Results Prevalence of SMI Using the Senate de®nition, the 1-year prevalence of SMI among US adults aged 18 and over was 2.8% [5]. This represents 4,452,000 persons, using 1980 census ®gures. Schizophrenia was the most prevalent disorder in this group, with a prevalence of 1.5%. The severe a€ective disorders, bipolar disorder and major depression, accounted for 1% and 1.1% of the US population respectively. Panic disorder and obsessive compulsive disorder had prevalences of 0.4% and 0.6%. There was a large degree of comorbidity among these severe disorders, with the individual disorder prevalence rates adding up to 4.6%, compared to the overall prevalence of 2.8%. Characteristics of the SMI population (Table 1) With the exception of sex and residence, the SMI population di€ered signi®cantly from the non-SMI population in all sociodemographic and clinical categories examined. Over 65% of the SMI population was female. The age distribution of the SMI group was younger, with 73% under age 45, and only 6.5% over age 65. Nonwhite persons made up 20% of the SMI group, with Hispanics underrepresented and Blacks overrepresented compared to the non-SMI group. Signi®cantly more persons with SMI received disability compensation or public assistance/AFDC payments. Thirty percent of

Table 1 Sociodemographic and clinical characteristics of persons with mental disorders (Weighted data) (SMI severely mentally ill, SES socioeconomic status, AFDC Aid to Families with Dependent Children) Characteristic

SMI

Non-SMIa

Sex Female

65.4

62.4

Age 18±24 25±44 45±64 65+

21.6 51.3 20.6 6.5

15.7 42.0 25.9 16.4

71.007 (3)***

Race/ethnicity White Black Hispanic

79.8 16.5 3.8

81.0 12.7 6.3

13.035 (2)**

Marital status Married Widowed Separated Divorced Never married

40.2 5.6 6.3 15.0 32.9

51.8 11.6 5.0 10.6 21.0

86.893 (4)***

SES quartile 1 (High) 2 3 4 (Low)

9.6 27.2 39.1 24.1

14.2 31.3 33.1 21.4

21.090 (3)***

17.7 15.4 13.5 11.6 29.5

9.0 6.3 15.5 14.9 13.3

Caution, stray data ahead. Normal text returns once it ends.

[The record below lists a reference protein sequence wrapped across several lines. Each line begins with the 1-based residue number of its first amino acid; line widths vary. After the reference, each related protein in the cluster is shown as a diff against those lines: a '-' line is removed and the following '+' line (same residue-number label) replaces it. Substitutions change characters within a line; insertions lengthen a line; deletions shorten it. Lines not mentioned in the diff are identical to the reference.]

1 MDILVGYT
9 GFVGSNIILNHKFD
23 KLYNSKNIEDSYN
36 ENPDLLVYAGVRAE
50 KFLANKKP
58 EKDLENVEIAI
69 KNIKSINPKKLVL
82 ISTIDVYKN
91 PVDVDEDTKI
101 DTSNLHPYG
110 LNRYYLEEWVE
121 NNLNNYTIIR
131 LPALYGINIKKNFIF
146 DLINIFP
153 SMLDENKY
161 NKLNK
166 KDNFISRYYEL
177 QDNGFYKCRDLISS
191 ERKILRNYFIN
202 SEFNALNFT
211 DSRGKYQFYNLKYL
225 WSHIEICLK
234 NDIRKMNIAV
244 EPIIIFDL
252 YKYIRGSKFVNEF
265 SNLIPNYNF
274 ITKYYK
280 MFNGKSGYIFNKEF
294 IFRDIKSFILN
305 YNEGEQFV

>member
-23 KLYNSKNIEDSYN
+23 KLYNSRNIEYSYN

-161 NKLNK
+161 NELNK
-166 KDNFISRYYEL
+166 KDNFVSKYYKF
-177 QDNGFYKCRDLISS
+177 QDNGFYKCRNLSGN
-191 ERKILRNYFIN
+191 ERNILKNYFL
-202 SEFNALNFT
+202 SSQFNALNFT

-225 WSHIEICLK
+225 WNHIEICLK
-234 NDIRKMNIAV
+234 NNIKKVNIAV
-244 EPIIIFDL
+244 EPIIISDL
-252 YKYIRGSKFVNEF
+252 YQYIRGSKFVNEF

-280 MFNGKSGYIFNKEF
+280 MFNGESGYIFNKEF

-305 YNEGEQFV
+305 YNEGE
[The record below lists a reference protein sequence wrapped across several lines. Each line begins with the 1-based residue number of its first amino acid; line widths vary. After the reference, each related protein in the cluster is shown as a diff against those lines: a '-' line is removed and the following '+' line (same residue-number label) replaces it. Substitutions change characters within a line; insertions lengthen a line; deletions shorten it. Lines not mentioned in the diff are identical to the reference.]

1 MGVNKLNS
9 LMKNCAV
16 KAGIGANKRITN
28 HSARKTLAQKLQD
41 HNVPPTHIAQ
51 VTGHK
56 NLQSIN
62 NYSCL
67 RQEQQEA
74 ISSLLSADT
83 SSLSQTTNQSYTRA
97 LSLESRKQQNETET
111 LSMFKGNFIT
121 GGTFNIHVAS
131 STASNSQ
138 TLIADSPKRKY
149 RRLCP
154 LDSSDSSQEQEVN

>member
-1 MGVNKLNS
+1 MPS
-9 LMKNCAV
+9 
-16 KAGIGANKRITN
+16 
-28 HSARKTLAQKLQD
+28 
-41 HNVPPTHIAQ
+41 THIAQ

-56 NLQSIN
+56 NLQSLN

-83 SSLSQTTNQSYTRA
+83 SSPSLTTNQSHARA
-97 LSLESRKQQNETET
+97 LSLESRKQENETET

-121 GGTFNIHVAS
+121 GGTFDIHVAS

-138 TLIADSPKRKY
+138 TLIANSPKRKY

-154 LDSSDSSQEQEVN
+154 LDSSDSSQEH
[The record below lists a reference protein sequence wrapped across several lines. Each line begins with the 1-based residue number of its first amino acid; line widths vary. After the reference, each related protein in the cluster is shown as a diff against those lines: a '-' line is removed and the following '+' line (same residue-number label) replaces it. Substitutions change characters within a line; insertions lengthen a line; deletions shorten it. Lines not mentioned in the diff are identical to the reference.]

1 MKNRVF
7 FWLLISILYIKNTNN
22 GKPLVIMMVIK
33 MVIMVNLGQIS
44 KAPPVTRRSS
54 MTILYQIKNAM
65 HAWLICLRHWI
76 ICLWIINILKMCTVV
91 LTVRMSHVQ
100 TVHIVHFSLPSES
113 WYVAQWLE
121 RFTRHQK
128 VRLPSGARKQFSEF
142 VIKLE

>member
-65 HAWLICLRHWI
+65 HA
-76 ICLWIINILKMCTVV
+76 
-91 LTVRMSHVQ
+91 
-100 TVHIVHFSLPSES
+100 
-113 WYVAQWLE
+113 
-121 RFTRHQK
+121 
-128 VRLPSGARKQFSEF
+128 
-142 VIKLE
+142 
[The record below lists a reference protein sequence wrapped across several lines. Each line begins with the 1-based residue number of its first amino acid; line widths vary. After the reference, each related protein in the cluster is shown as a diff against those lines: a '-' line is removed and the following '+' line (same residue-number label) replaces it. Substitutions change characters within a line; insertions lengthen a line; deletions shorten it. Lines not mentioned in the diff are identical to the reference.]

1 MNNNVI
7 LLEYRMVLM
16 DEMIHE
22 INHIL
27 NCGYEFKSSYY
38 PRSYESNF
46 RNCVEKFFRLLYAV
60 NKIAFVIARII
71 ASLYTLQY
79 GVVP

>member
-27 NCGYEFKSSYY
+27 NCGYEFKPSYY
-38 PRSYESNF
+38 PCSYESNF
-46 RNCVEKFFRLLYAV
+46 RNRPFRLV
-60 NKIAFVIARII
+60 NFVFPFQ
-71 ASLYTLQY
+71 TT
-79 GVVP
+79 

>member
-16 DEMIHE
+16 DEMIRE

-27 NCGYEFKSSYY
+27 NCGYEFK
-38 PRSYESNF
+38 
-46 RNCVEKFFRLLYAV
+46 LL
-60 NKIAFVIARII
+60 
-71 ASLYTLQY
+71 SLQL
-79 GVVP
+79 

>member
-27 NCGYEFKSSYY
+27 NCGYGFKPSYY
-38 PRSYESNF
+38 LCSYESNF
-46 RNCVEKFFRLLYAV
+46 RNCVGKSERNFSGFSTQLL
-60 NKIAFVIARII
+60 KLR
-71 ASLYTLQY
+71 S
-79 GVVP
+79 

Disability compensation Welfare/AFDC Rural residence Lives alone Comorbid substance disorder

Chi-square (df) 2.385 (1)

50.699 71.851 1.810 5.315 121.378

(1)*** (1)*** (1) (1)* (1)***

* P < 0.05; **P < 0.01; ***P < 0.001 Non-SMI indicates any person with a mental disorder who is not in the SMI group

a

persons with SMI had a comorbid substance use disorder ± over twice the percentage for persons with nonSMI. Use of ambulatory mental health and addictions services Number of persons treated in ambulatory settings (Table 2) Over 2.6 million persons with SMI received services in the health systems sector. This number represents 15% of the total 16.8 million persons who received mental health treatment in this sector [23]. Persons with nonSMI in the past year accounted for 35% of persons receiving treatment, with the remaining 50% largely accounted for by persons with subthreshold conditions and non-severe lifetime disorders [15, 23]. General medical physicians, mental health specialists in private practice, and mental health center outpatient clinics saw the largest numbers of persons with SMI. For persons with non-SMI, general medical physicians and mental

150 Table 2 Number (percentage) of severely mentally ill persons seen in ambulatory settings (000s omitted) (MH mental health, VA Veterans' A€airs, SMA specialty mental and addictive services, GM general medical services) Service setting

SMI

Non-SMI

Psychiatric hospital outpatient clinic 120 (2.7)* MH center outpatient clinic 415 (9.4)*** General hospital outpatient clinic 336 (7.6)*** VA hospital outpatient clinic 104 (2.4) Alcohol/drug unit outpatient clinic 58 (1.3) MH specialist in health plan/clinic 291 (6.6)** MH specialist in private practice 870 (19.7)*** Crisis center 53 (1.2) SMA subtotala 1,828 (41.5)*** General hospital emergency dept 214 (4.8)*** GM physician 1,190 (27.0)*** GM subtotala 1,369 (31.0)*** Health systems total 2,612 (59.2)***

149 439 172 195 213 519 1,591 60 2,983 253 3,464 3,624 5,813

(0.5) (1.5) (0.6) (0.7) (0.7) (1.7) (5.3) (0.2) (10.0) (0.8) (11.6) (12.2) (19.5)

* P < 0.05; **P < 0.01; ***P < 0.001 The subtotals in each column are less than the sum of their component settings, because a person may visit more than one setting in the course of a year

a

health specialists in private practice also saw the largest number of persons, with mental health specialists in health plans or family clinics in third place. Overall, over half (59%) of all persons with SMI were seen in the health systems sector in a 1-year period, with 31% going to a general medical setting and 42% going to a specialty setting. In contrast, a signi®cantly lower percentage of persons with non-SMI (20%) was seen in the health systems sector, with 12% and 10% going to the general medical and specialty settings, respectively. These di€erences in yearly attendance were also re¯ected in the individual treatment settings (except for some of the less frequently used settings in the specialty sector). Number of visits to ambulatory health systems settings (Table 3) Previous ECA analyses showed that the total number of visits made in 1 year to all health systems settings was